9. Raven
    Raven at | | Reply

    Toll-like receptors play a key role in the innate immune system and sense invading pathogens or endogenous damage signals. The role of human TLR8 was examined and was shown to enhance both humoral and cellular immune responses. Patients who carried TLR8 gene responded better to immunization with bacillus Calmette-Guérin. TLR8 agonists demonstrated the ability to increase the protective effect of vaccine formulation. I wonder what other applications does the human Toll-like receptor 8 function in vivo tuberculosis and other autoimmune diseases? A study examined the role of human TLR8 in the disease progression of experimental infection, as well as the benefits provided by a TLR8 agonist against Mycobacterium tuberculosis challenge in a human TLR8 transgenic mouse. These mouse models might help seek mechanisms underlying the role of TLR8 in future disease progression.


    1. Lee Marie
      Lee Marie at | | Reply

      hi raven,

      Your post was very informative to the point where it got me to think about other forms of vaccinations. After researching, I came across a paper that enlightened me on the topic. To date vaccines are painfully injected into the patient, whether it’s attenuated or not. However, the article referenced, mentions the discovery of noninvasive administration. This can be done orally, intranasal, and transcutaneous procedures. The remarkable about this type of vaccine is that it still is as effective as a traditional administration. It will use humoral and cellular responses to protect the body from bacterial, fungal, parasitic and viral infections. I’m interested in seeing the future of vaccination.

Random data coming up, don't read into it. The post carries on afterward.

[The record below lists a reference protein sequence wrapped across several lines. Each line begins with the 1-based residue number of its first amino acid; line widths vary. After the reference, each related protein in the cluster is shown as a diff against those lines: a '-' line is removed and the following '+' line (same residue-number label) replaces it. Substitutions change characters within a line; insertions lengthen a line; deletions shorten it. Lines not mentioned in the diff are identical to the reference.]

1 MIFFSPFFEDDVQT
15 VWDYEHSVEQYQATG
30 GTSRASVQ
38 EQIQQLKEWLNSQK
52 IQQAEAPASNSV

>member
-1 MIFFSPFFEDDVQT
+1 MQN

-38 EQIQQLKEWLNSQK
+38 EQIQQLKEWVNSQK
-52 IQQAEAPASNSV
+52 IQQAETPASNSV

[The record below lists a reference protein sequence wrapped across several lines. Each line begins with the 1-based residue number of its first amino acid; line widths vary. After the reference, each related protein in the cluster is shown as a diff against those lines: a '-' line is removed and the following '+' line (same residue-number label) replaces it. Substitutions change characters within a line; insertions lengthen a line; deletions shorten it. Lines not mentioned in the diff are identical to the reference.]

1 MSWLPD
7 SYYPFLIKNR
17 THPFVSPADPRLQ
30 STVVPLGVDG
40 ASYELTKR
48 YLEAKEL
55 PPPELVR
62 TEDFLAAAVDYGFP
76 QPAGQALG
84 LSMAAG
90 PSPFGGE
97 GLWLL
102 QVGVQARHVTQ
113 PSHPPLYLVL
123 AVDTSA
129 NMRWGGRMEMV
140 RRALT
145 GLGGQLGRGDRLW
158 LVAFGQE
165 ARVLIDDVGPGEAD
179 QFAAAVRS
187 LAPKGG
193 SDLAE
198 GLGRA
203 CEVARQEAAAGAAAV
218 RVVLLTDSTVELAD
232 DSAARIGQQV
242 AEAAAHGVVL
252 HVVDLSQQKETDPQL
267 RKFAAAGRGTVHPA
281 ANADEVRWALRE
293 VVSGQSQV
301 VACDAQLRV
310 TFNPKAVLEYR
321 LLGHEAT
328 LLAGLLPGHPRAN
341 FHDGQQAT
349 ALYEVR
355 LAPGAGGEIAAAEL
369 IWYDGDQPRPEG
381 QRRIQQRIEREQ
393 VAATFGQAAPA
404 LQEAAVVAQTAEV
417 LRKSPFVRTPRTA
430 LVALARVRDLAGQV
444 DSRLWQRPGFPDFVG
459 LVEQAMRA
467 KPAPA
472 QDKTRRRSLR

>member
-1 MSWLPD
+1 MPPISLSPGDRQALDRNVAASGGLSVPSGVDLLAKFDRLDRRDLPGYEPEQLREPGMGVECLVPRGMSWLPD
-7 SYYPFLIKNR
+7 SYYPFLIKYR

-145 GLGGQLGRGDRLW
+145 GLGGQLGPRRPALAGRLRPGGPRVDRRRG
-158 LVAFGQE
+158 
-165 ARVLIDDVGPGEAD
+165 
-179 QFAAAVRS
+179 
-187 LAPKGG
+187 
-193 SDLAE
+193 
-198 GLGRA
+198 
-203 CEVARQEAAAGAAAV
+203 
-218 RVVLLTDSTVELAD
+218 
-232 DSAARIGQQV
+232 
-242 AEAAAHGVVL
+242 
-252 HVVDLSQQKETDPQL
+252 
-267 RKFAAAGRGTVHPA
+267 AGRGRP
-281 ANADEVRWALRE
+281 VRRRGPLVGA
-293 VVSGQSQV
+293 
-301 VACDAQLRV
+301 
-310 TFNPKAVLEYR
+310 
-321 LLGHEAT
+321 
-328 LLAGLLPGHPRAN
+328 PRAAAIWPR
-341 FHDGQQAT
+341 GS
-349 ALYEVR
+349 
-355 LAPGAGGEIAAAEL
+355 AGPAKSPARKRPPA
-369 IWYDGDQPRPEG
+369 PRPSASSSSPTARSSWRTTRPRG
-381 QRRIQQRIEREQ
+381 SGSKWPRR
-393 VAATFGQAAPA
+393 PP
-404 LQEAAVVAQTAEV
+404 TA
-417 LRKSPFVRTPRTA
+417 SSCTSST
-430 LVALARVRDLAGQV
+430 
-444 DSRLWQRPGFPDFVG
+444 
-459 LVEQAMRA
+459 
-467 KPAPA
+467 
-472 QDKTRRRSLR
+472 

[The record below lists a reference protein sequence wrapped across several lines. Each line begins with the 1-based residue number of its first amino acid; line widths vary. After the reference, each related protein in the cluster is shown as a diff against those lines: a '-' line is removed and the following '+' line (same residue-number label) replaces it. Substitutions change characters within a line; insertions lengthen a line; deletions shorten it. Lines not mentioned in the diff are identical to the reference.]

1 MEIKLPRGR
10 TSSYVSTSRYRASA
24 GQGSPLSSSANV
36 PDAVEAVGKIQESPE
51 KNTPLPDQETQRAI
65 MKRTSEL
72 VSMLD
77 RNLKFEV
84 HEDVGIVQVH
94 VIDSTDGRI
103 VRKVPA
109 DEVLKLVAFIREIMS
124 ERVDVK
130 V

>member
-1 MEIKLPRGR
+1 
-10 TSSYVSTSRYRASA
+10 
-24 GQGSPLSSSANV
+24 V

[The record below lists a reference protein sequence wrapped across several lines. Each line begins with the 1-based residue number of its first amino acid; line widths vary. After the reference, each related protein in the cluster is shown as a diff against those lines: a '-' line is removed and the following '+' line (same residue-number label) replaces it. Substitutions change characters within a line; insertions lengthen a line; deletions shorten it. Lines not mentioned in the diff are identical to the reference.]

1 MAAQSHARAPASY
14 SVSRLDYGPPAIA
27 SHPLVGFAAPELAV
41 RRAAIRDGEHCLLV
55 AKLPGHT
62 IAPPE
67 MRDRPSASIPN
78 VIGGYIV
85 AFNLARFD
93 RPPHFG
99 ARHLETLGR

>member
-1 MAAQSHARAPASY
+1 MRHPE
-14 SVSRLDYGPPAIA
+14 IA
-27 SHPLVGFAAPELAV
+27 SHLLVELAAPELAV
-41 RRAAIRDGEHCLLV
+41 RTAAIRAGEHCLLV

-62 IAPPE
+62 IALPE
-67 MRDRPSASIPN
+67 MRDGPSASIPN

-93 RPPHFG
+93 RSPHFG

10. RES
    RES at | | Reply

    Live-attenuated and inactivated pathogens have been the main products for production of vaccines. However, recent studies have provided evidence that a new platform for vaccine production has emerged. Protein-based vaccines postulate a new way to present vaccines that are safer than traditional methods. Nevertheless, these vaccines are not as durable as the traditional methods. Protein-based vaccines contain adjuvants that allow for regulation of antigen dispersal and boost immunogenicity. Adjuvants perform their function through PRR agonists which adjust immune responses to the type of antigen presented. The article focused on using adjuvants to help increase durability of protein-based viruses, specifically, Ebola VLP. Combination of a certain adjuvant, polyILCL along with the vaccine showed IFN gamma T cell production increased, higher up-regulation of CXCR5, and lower amounts of VLC and polyILCL needed for protection when compared with CD8 T cells. Protein-based vaccines are starting to expand in the amount of diseases they can prevent. The continued research and expansion of a protein based vaccine could have a huge impact on the future of diseases that currently reside within humans. Many people have feared away from getting vaccinations and have become nesting grounds for diseases to continually replicate and spread. The use of a protein-based vaccine could persuade those to get vaccines and could lead to fewer cases of the targeted diseases annually. Further experimentation should be done on enhancing durability.